Classic Hollywood: Buster Keaton’s silents and some early talkies

Buster Keaton and Marion Byron in "Steamboat Bill, Jr."
Buster Keaton and Marion Byron in “Steamboat Bill, Jr.”
(UCLA Film & Television Archive)

“Steamboat Bill, Jr.” was Buster Keaton’s last independent feature before making, as he would later say, the biggest mistake of his career by giving up his own studio and signing with MGM.

Released in the 1928, this silent slapstick comedy is considered one of Keaton’s most ambitious and funniest feature films including many iconic set pieces — most memorably, a house literally falling down around him during a cyclone, a stunt that could have easily killed a less athletic and agile actor.

But while “Steamboat Bill, Jr.” is legendary, few people know that there are actually two different negatives of the film.

Back in the silent era, it was common practice for filmmakers to create two separate negatives featuring alternate takes and camera angles. In the case of “Steamboat Bill Jr.” two cameras were used to capture the difficult stunts that could be done in only one take. One negative would be used for prints for American audiences, while the other would be sent overseas for international release prints.


This month, Kino released a new Blu-Ray and two-disc regular DVD of “Steamboat Bill, Jr.” that features both versions. The visual documentary included on the discs explains that no one knows for sure which print was released in the U.S. But it’s likely that the crisper version from the Buster Keaton Archives was shown in U.S. theaters, while one from another archive was released internationally.

It’s rather difficult to figure out the subtle differences between each version, but the documentary shows some of the changes especially in one scene in which Keaton tries on several hats while his father watches; the father’s reactions differ in the two versions. Throughout the film it’s possible to detect how scenes were shot differently because the two cameras were not in the same location.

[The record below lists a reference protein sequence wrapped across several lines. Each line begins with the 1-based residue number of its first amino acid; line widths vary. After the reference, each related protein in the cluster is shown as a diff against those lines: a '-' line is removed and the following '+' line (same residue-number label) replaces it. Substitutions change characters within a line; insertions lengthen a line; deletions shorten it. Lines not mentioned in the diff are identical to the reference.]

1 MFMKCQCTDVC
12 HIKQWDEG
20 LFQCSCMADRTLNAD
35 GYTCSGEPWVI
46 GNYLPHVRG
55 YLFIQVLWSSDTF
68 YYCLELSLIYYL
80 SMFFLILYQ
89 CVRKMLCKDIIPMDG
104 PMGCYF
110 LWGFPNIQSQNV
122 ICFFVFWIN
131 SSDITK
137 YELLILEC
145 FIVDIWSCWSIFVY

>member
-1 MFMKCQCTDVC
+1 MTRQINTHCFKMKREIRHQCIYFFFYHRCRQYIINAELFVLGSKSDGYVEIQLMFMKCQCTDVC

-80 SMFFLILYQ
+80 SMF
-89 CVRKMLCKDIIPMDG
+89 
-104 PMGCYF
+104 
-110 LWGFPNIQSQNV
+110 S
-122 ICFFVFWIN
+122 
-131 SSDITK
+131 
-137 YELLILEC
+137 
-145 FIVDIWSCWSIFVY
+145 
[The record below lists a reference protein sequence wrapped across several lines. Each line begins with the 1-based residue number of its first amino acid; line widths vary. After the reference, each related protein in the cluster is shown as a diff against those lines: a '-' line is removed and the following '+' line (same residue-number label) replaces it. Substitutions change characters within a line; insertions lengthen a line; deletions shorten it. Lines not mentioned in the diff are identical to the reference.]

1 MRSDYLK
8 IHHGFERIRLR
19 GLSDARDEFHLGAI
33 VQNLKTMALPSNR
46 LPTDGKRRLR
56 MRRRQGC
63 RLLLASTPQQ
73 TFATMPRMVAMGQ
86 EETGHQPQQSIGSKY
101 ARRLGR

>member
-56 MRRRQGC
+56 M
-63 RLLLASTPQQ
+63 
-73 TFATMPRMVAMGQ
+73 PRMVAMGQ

“Steamboat Bill, Jr.” is a follow-up to Keaton’s favorite film, the 1926 comedy “The General,” but instead of the action revolving around a locomotive during the Civil War, “Steamboat” is set around the Mississippi River and the paddlewheel boats. Keaton plays William Canfield Jr., a young Boston collegiate who wears a beret, wide pants and a pencil-thin mustache, who comes to visit his father ( Ernest Torrence), best known as Steamboat Bill.

The crusty paddleboat captain hasn’t seen his son since he was a baby and is shocked to discover his boy would rather play the ukulele than navigate the Mississippi. To make matters worse, Keaton has fallen in love with a beautiful young woman (Marion Byron) who happens to be the daughter of Steamboat Bill’s bitter rival. The film concludes with a massive cyclone where Keaton must prove his bravery to his father and his girlfriend.


The film was not a financial success and Keaton listened to his long-time producer and brother-in-law Joseph Schenck, who told Keaton that he should sign with MGM.

Keaton listened to Schenck but bristled at the constraints put upon him at MGM. His first feature at MGM, 1928’s “The Cameraman” was terrific, but Keaton’s career went downhill quickly at the studio. His drinking problems didn’t help his case, nor did his nasty divorce with actress Natalie Talmadge.

In 1934, Keaton signed to do low-budget two-reel comedies for Earl W. Hammon’s Educational Pictures and stayed with the studio until it closed in 1937. Kino has also just released 16 of these shorts on the two-disc set, “Lost Keaton.” Though these films were shot on a shoestring, they allowed Keaton — who played a character named Elmer in the majority of the shorts — to return to his athletic, gag-filled roots. In fact, he was able to recycle a lot of his best sight gags from his silent films.

The set also includes Keaton’s favorite Educational comedy, 1936’s “Grand Slam Opera,” in which he goes on a radio talent show, and 1935’s “The Timid Young Man,” which marks the only time Keaton worked with the legendary director-producer Mack Sennett.


He was also able to employ his family, with whom he appeared in vaudeville in two of the shorts: 1935s “Palooka From Paducah,” which features mother Myra, father Joe and sister Louise; and his final Educational production, 1937s “Love Nest on Wheels,” with younger brother Harry subbing in for his father.